SmartHinge - The new premium box hinge

  • Advertise with us
Review by RogerBean posted 09-05-2011 10:16 PM 18833 views 9 times favorited 16 comments Add to Favorites Watch
SmartHinge - The new premium box hinge No-picture-s No-picture-s Click the pictures to enlarge them

Hinging a box project is one of the most troublesome and intimidating parts of box making. But, there is a really easy way. The SmartHinge is the best looking, easiest to install premium brass box hinge available. Emphasis on easy.

SmartHinge is the latest entry into the premium box hinge inventory. These hinges are the brainchild of Andrew Crawford and Rolls Royce engineer Clive Jarman. They are solid brass, precision machined “side-rail” style hinges highly polished to a mirror finish.

SmartHinges have two big advantages over the currently available side-rail hinges:

First: When compared to the “quadrant” style side rail hinges, the SmartHinge does not require excavating a cavity in the lid and base to house the quadrant stay. Excavating these four cavities can be a chore if you don’t have the right tools for the job (I use a Dremel with a Stewart-MacDonald router base). Even then, it takes a bit of fiddling to fit them properly.

Second: When compared to the square back side-rail hinge with an internal stop (WoodCraft, Rockler,, the SmartHinge does not require the installer to relieve the lid and base to accommodate the stop pivots. This requires three small relief cuts for each hinge. If you don’t get these right, you end up with some nasty little chip-outs behind the hinges. Also, the exposed back of the SmartHinge is rounded and somewhat cleaner looking than the square back variety.

NOTE: I recently posted a blog discussing several different types of box hinges at:

Installing hinges has typically been a hassle for the box maker. It was probably true in 1790 as well. Some folks even avoid hinges altogether rather than deal with the fitting and adjusting issues. Even the lowly butt hinge can be a chore to install perfectly (and have the lid/base align correctly). A very small misalignment at the hinge becomes amplified by the time it reaches the front of the box.

NOTE: Timing. When to install the hinges: I’ve tried it two different ways.

First method: installing the hinges early, after veneering the lid/base edges, but before veneering the outside of the box. (If the inside is veneered, it’s done before glue-up.) The idea is to sand the exterior perfectly even to match the hinge placement and get perfect alignment. This requires a second set of screws so you don’t tear up your finish screws during the several installs and uninstalls of the hinges.

Second method: the hinges can be installed near the end of the process. Using the method outlined below, there’s no inherent reason why this should not be equally successful (presuming your box is square and true to begin with). I’ve done it successfully both ways, but in this example, I’ll be putting them in near the end.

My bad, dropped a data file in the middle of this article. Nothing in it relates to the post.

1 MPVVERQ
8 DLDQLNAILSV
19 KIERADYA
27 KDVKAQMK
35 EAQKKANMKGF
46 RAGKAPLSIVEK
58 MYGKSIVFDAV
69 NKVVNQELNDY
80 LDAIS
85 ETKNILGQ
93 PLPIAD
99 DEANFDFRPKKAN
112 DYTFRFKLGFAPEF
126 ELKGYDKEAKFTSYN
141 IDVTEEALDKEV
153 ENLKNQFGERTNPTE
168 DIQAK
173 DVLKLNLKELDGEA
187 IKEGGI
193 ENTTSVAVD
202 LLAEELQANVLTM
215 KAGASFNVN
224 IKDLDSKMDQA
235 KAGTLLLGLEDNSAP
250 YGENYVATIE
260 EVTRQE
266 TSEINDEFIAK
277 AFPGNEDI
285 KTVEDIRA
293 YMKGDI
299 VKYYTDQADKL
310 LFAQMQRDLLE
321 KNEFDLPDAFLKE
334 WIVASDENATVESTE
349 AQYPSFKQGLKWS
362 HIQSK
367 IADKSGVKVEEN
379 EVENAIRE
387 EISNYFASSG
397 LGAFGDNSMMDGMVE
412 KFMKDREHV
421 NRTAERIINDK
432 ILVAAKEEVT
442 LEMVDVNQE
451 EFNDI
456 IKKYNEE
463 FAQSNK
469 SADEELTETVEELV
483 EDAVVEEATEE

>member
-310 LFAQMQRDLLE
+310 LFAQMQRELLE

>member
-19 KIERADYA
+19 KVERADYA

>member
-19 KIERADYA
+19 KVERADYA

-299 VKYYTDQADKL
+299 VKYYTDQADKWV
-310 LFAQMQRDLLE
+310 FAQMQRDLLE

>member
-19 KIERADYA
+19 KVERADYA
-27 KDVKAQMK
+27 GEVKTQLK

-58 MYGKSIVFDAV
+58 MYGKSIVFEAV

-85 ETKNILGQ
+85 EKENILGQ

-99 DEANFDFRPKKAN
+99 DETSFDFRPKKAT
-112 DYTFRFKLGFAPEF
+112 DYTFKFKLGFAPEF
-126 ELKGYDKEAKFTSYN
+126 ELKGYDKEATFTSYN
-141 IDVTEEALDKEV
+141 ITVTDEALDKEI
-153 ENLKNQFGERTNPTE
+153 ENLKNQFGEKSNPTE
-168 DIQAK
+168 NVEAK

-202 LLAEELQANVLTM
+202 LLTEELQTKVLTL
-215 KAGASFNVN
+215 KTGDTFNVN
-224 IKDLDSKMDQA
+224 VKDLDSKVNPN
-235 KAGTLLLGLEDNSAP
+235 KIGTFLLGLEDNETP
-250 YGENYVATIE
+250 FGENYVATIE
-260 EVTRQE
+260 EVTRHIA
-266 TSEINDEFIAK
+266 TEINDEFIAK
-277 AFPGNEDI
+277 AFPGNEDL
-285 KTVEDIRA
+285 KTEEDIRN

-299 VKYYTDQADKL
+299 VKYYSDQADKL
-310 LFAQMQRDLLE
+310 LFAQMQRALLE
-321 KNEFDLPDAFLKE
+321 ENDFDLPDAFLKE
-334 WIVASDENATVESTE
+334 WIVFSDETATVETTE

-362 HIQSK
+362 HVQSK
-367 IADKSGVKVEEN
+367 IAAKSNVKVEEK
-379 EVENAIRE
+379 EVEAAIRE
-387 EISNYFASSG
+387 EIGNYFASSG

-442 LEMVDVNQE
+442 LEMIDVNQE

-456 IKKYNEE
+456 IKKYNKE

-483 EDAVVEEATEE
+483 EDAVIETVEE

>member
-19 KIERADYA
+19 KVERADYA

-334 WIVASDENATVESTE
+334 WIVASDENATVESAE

SmartHinge, screws and instructions were all included in the box.

The hinges come complete with detailed instructions and eight #3×5/8” solid brass screws.

Installing the SmartHinge is about as easy as it gets. Using a router table and a 5/16” or 8mm bit (spiral downcut bits are recommended, but I’ve been using a 5/16” Whiteside straight bit with good results).

Set the bit height at exactly 1/8” so the hinge seats perfectly flush with the surface. If the cut is too shallow, the lid will not close completely, leaving an unsightly gap at the rear. If too deep, the lid will bind and stress the screws, and probably cause a gap at the front of the lid.

Spacer block set-up

Next, place a 34mm spacer block (1.33 inches) between the cutter and your stop block. I am using the factory made stops on my Incra fence, but a simple clamped on fence and block work equally well. I also always make a test cut on scrap (because at this stage of the box, I’m not prepared to take any risks. When you’re sure you’re ready, make the first two cuts on the box itself.

Left set-up

Reverse the set-up to make the final two cuts. At this point your hinge cuts should be all identical, with the hinge pin perfectly centered on the back edge.

Right set-up

Place the hinges in the lid and check for fit. All should be good. Drill the pilot holes for the #3×5/8” brass screws with a 1/16” drill (for ply or MDF). For a hard wood like maple it’s necessary to use a larger drill. I also relieve the upper part of the hole to accommodate the unthreaded portion of the brass screw. A little paste wax can also make the screws go in more easily. Some folks like to run steel screws in first to make the way easier for the brass screws. I’ve never broken off a brass screw. If they are going in really hard… DON’T keep forcing it. It’s a real pain to drill them out and fill the hole, etc. etc.

In MDF I usually run a little thin cyanoacrylate glue into the holes to firm them up a bit. I also polish the heads before installing, and always line up the slots. It’s a small mark of the care you put into your project.

NOTE: Here, the pictures show temporary phillips plated steel screws. Because, you guessed it, my box needs more clean-up to align the lid. (No fault of the hinges or the installation.) Apparently, the 3/8 ply I used for the carcass has shifted slightly since glue-up, so I need to do a little clean up; hence the hinges have to come off again. I will use the slotted screws for the final install.

Inside installed hinge

And, on the outside they present a clean, compact, and minimal look.

Outside back pic

OK, that’s all nice, and they look great,but are they worth the $62 price?

Well, if you’re making a box to sell for $50 – 100 at a craft show, then certainly they are not. On the other hand, if you’re aiming for a special box as a gift or for gallery exhibition, then probably yes. Or, if like me, you want to make a high end box, and you’re shooting for absolutely perfect installation, then yeah, I think they’re well worth it.

The SmartHinge can be ordered directly from Andrew at My order arrived in just a few days.

PS: I will be posting this little document box as a project once I get it finished. Probably a couple weeks.

-- "Everybody makes mistakes. A craftsman always fixes them." (Monty Kennedy, "The Checkering and Carving of Gunstocks", 1952)

View RogerBean's profile


1605 posts in 4234 days

16 comments so far

View tdv's profile


1203 posts in 4351 days

#1 posted 09-05-2011 10:36 PM

Impeccable workmanship you couldn’t fit anything less to this box

-- God created wood that we may create. Trevor East Yorkshire UK

View CharlieM1958's profile


16292 posts in 5499 days

#2 posted 09-05-2011 11:25 PM

Great review, Roger. Thanks for the info!

-- Charlie M. "Woodworking - patience = firewood"

View Jim Jakosh's profile

Jim Jakosh

26997 posts in 4386 days

#3 posted 09-06-2011 02:44 AM

Thanks for the review. I don’t make anything that would warrant a $62 hinge set. They are nice but awful pricy!!
Don’t they make a Euro style hinge that would be totally invisible from the outside the box?

-- Jim Jakosh.....Practical Wood Products...........Learn something new every day!! Variety is the Spice of Life!!